As a Brit living in Spain, one of the few things I used to miss about the ‘old country’ is the vast array of beer available. Don’t get me wrong, I enjoy a nice glass of wine (and good Iberian wine is second to none) but at heart, I’m an ale man. And while mass-produced Spanish lager can be very refreshing on a sweltering summer’s day, it’s not really proper beer, is it? Yes, some Spanish manufacturers do produce some decent options (Voll-Damm, Bock-Damm, Alhambra 1925) but imagine my ecstasy when I moved to Catalonia and found that the place is overflowing with micro-breweries and beer fans.

Within a three or four-block radius of my home, there are three dedicated artisan beer bars with a total of 50 taps (yes, that’s not a typo, there really are fifty) with a constantly changing selection covering most of Europe and the United States. Oh happy day! Unsurprisingly, despite my still-poor Castilian and virtual absence of Catalan, I am now a recognized figure in the nearest of these establishments.

Which is why it’s unfortunate that I may have offended them. About three weeks ago, having enjoyed a couple of ‘pints’ (500ml is not even 90% of a pint in the UK) of Catalan stout – heavy, slightly sweet, coffee and liquorice notes – I fancied something a little lighter and asked to mix it half and half with a pale ale; something that in the US or UK would be called a Black and Tan. Result? They were scandalised. They served me my drink, but they were scandalized.

Mixing Your Drinks: The Rules!
Image: LunaseeStudios /

Now it would be interesting to hear Henry Deltoid’s take on this (BaDoink’s resident beer expert) but for me, mixing beers is normal, practically a cultural tradition. I’m even vaguely aware of a vogue for beer cocktails in the UK’s poncier bars that appears to have emanated from the States (I’m guessing from the Williamsburg area of NY?) But in Blighty, we’ve been enjoying a Black and Tan for generations; as well as a Brown and Mild, and even the odd pint of Snakebite (lager and cider – admittedly, a disgusting beverage!) or on special occasions, a Black Velvet (Guinness and champagne).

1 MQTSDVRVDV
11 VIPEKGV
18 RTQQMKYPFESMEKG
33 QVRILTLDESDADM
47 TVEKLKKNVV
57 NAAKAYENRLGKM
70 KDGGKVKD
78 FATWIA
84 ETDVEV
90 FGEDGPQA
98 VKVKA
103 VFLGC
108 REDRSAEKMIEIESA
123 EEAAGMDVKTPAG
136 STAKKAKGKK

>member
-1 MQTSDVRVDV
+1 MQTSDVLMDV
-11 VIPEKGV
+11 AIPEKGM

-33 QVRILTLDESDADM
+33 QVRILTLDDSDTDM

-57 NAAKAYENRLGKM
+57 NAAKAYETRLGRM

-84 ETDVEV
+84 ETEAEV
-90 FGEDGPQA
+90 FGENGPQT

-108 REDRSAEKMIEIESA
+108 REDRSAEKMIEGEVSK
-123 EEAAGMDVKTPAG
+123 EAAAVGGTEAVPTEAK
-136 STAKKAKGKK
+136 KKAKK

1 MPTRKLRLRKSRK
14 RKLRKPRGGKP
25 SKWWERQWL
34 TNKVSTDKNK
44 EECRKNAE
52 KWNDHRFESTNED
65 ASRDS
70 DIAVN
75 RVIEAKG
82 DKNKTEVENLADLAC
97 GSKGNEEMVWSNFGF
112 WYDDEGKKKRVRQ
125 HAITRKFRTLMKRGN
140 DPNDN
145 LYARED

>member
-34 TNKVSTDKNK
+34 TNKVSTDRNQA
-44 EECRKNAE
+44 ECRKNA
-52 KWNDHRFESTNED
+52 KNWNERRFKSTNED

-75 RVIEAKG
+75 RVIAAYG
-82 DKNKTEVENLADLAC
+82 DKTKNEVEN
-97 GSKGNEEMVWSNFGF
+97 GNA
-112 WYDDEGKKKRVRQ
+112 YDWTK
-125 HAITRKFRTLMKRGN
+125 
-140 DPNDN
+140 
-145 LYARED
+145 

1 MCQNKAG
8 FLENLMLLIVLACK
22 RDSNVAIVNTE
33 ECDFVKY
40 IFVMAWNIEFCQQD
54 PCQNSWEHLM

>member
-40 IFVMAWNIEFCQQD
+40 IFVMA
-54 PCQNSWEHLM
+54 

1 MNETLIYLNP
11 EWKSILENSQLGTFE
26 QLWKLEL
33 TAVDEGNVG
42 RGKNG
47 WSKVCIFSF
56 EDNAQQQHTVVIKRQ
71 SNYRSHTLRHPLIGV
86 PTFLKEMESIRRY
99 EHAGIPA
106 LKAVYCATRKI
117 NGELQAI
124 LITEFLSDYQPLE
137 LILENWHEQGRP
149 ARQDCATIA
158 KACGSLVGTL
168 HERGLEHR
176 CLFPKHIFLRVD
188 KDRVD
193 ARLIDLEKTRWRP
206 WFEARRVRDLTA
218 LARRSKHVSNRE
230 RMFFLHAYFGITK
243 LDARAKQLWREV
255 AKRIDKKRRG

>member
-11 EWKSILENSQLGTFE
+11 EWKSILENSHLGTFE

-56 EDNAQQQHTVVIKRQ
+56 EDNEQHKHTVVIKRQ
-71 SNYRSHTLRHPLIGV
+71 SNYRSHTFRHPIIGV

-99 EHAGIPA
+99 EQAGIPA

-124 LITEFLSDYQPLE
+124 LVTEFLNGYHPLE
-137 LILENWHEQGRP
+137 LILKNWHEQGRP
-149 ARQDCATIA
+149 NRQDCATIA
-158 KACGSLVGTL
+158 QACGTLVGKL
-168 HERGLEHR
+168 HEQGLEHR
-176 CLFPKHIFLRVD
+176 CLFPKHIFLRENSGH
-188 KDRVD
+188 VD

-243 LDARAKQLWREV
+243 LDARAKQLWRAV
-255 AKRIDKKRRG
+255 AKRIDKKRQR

I understand that particularly in the world of the micro-brewery enthusiast there’s a perception that the brewer has gone to great trouble to create the end result, and maybe that well-deserved respect for the brewer’s art has translated into a form of beery purism. But come on…

No one bats an eyelid at drinking wines with a mix of grape varieties. And what about blended whiskies – should we all stick to single malts? Ah, but that’s the ‘manufacturing process’, the beer purist will say, it’s all part of the master’s (mistress’s?) vision. To which I say, why should the winemaker or distiller have all the fun? What happened to DIY? It’s okay for me to sling vermouth and gin in a glass and call it a martini, but not to mix beers of a different colour? Why is it seen as fine to add lemonade for a sweet, refreshing shandy (every child’s first taste of beer – it’s certainly how I got hooked) and not to blend the flavors of two different brews?

On the one hand, I’m glad that the people at my local take their beer so seriously – it makes for a very well-kept pint – but at the same time, we seem to be operating with a very mixed (hah!) set of standards when it comes to alcoholic purity. Besides, when the brewers themselves start adding bacon to the beer (BrewDog’s Lumberjack Breakfast Stout – including oats, blueberries, maple syrup, bacon and coffee – I kid you not) I think all bets are off, don’t you?

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